Review: The Trial and Execution of the Traitor George Washington by Charles Rosenberg
The Trial and Execution of the Traitor George Washington by Charles Rosenberg is a thought-provoking novel that imagines what would have happened if the British had succeeded in kidnapping General George Washington.
Colonel Jeremiah Black arrives on America’s shore in 1780 with no idea if he will succeed in his mission: to capture George Washington. Getting to the Continental Army’s general is no small feat, even if Black had unlimited time and resources—which he does not. Black has a tight window, with only eight days to capture a formidable foe and return with him—alive—to the ship bound to take them back to England. Weather, rebels, and even Loyalists conspire against Black.
This Kings Guard officer is nothing if not flexible on his feet, however. He bluffs and fights his way through several hairy incidents until he reaches his target. With the help of several Loyalists, Black snags Washington and, for our purposes, changes the course of history. The events that follow won’t be found in any social studies textbook.
Charles Rosenberg’s The Trial and Execution of the Traitor George Washington charts a creative alternative-history tale filled with action, adventure, and twists. It starts with Jeremiah Black’s exploits in New York and travels half a world away to London, where George Washington is put on trial.
The whole adventure begins with Jeremiah Black, a colonel of the King’s Guard. Black is given only part of his mission—that way, if he were trapped, he wouldn’t be able to give the rebel Continental Army any actionable information. Rosenberg does a good job of developing the several mistrustful elements present during the Revolutionary War. Spies were everywhere. Double agents were not uncommon. So when Black comes ashore, he is distrustful of everyone—even the people he’s supposed to trust. It requires him to be flexible and quick-thinking. He lies with a certain grace, and he’s a resourceful fighter.
During the first part of his mission, his new Loyalist partner, Horatio Stevens, insists that Black remain unarmed. (Distrust is a two-way street.) Then, Stevens is killed in an ambush. And now, the unarmed Black must face the assailant:
The man looked around, stopped, stared directly at the trees where Black was hiding and began to gallop directly towards him, holding the reins in one hand and the knife aloft in the other. Black broke off a stout, dry branch from a tree and rode out of the copse, spurring his horse ever faster. As the man bore down and they were about to pass each other, Black swung the tree branch like a cudgel, aiming for the man’s midsection but then, at the very last second, flipped the branch upward and connected instead with his head.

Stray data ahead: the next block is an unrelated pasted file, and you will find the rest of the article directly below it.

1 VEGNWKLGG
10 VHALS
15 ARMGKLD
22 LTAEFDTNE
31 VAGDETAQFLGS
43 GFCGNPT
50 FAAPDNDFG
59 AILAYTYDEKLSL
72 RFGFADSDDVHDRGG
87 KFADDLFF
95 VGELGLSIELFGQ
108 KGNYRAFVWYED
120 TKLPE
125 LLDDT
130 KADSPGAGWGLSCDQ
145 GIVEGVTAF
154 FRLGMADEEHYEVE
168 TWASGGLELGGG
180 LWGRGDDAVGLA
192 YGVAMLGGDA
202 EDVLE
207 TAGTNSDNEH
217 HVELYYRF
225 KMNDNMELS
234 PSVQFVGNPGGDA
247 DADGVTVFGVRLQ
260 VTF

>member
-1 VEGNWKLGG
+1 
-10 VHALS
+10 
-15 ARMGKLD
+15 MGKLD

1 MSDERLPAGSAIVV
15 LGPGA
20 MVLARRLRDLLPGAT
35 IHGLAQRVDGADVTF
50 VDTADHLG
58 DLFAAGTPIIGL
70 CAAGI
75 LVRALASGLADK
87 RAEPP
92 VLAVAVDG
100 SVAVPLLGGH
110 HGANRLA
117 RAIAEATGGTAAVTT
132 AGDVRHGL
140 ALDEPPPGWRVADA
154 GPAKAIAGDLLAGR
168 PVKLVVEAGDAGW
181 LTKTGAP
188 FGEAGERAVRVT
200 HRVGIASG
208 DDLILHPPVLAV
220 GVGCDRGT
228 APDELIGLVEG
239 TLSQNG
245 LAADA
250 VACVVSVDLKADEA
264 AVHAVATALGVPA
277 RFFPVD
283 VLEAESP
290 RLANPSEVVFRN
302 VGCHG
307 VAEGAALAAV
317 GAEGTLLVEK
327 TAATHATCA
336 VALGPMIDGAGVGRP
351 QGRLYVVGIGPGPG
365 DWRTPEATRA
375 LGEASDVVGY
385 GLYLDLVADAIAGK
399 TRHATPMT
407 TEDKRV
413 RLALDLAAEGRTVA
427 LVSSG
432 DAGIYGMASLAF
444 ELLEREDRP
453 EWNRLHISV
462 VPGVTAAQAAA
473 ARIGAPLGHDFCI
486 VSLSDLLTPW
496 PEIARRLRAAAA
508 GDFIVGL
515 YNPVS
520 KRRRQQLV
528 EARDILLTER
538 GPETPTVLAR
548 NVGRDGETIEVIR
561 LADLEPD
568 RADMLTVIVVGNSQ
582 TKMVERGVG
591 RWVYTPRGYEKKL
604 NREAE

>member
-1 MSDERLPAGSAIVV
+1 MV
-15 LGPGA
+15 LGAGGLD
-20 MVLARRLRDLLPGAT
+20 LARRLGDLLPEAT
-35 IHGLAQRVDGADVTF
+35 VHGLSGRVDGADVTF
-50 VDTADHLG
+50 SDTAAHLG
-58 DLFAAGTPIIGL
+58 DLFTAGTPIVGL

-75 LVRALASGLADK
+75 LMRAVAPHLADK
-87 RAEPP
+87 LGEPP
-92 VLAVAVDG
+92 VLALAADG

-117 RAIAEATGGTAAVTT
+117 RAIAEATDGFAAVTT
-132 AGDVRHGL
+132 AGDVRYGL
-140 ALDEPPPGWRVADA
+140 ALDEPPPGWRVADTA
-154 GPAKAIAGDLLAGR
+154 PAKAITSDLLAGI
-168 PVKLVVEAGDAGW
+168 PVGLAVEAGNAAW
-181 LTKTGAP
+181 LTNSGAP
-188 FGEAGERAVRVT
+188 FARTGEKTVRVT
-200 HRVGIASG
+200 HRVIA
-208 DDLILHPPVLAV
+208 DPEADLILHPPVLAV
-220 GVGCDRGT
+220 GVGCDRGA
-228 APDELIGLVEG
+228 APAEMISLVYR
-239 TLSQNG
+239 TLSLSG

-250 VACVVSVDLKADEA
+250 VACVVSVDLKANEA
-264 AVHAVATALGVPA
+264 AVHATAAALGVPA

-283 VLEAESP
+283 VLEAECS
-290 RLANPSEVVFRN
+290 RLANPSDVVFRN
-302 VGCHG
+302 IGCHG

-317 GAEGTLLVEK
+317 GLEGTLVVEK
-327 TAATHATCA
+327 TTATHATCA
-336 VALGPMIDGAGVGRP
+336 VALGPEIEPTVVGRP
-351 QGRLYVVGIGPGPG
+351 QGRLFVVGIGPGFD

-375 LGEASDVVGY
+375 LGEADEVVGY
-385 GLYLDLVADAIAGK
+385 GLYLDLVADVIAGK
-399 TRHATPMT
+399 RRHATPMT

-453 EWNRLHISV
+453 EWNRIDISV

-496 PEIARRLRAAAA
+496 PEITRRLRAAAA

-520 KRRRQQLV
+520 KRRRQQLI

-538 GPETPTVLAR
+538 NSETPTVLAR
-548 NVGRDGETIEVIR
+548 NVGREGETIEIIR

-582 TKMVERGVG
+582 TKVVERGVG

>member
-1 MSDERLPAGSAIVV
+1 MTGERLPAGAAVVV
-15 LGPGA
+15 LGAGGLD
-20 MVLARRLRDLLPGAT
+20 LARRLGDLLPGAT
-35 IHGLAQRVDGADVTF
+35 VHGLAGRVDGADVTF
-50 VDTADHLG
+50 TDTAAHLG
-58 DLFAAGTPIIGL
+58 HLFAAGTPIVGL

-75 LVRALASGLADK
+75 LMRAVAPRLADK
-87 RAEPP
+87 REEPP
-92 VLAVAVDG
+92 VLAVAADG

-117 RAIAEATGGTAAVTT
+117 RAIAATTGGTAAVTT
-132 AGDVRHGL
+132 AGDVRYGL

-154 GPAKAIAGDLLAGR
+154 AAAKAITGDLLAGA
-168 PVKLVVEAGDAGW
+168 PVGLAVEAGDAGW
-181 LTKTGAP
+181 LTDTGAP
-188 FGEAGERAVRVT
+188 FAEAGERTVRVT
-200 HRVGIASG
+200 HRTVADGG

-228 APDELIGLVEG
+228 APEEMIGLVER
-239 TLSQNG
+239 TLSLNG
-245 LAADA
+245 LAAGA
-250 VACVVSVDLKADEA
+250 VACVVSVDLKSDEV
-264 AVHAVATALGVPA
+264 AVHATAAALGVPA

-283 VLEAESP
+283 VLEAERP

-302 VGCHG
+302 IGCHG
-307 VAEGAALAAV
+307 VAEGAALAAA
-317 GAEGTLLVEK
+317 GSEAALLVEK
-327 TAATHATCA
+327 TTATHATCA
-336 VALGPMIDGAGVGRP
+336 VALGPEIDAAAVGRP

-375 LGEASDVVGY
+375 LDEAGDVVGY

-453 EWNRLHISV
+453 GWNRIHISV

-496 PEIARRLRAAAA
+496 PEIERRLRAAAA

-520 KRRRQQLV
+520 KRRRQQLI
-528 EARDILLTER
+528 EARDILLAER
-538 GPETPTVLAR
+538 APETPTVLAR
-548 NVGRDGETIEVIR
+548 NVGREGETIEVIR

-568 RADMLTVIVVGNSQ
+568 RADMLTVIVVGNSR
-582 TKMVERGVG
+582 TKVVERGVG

He heard the sharp crack of the man’s skull breaking, followed almost instantaneously by a sound like a stick squashing a plum. The man fell onto the trail and lay there, twitching, brains oozing from his shattered head and blood pouring out of his mouth.
Black’s creativity and focus lead him straight to the object of his mission: George Washington. Which brings us to what is probably the most entertaining part of any alternative history—reimagining what real historical figures would do when confronted with imaginary circumstances.
Rosenberg obviously did his homework on Washington; the first president’s manner and physical characteristics are well-drawn. Washington’s behavior is depicted in a way consistent with his contemporaries’ descriptions. Calm in general, polite almost always, but with a temper that could flare up despite his best efforts to control himself. Physically intimidating at six feet, four inches tall or so, Washington inspired loyalty, and his presence demanded a certain respect—as evidenced by Rosenberg’s portrayal.
Here is Captain Ingram’s (the captain of the vessel taking Washington to London) first encounter with Washington:
When they walked in, Washington was sitting in a chair at a small table, eating. He was wearing his uniform, which had been restored to a semblance of clean. He looked directly at Ingram’s shoulder boards, where his commander’s rank was displayed, and wobbled to his feet.
“Good morning, Captain,” he said, and said nothing more, clearly waiting, Ingram thought, for him to initiate a salute to acknowledge Washington’s superior rank.
“Before I salute you, sir, please tell me who you are.”
“General George Washington, Commander-in-Chief of the Continental Army of the United States.”
“How do I know this to be true?”
“I suggest you enquire of Colonel Black, who I now seem to recall capturing me, and I am told is on this ship.”
A voice from the doorway said, “I captured him at his headquarters. Unless they were using a double, he speaks the truth as to who he is. But I see no reason to salute him, Captain. His army is not the army of a country recognized by anyone.”
A wry smile swept across Washington’s face. “Unless, Colonel Black, you don’t consider France to be a country. They recognized my country three years ago.”
Ingram glanced briefly at Black, looked back to Washington, raised his hand to his forehead and saluted. “Welcome aboard, General. Unfortunately, you are a prisoner, so we will need to establish some rules of conduct while you are aboard my ship.”
Obviously, many more historical figures take their place on this alternative-history stage. Both American forefathers and British personages take part in Rosenberg’s story. The student of history will find much to recognize but won’t be able to predict the course of events.
The Trial and Execution of the Traitor George Washington by Charles Rosenberg breathes fresh life into the sometimes stagnant annals of history. The reader will come away hard-pressed not to feel the consequences of these fictional events. But sometimes, perhaps, to get the larger picture, the picture must be altered.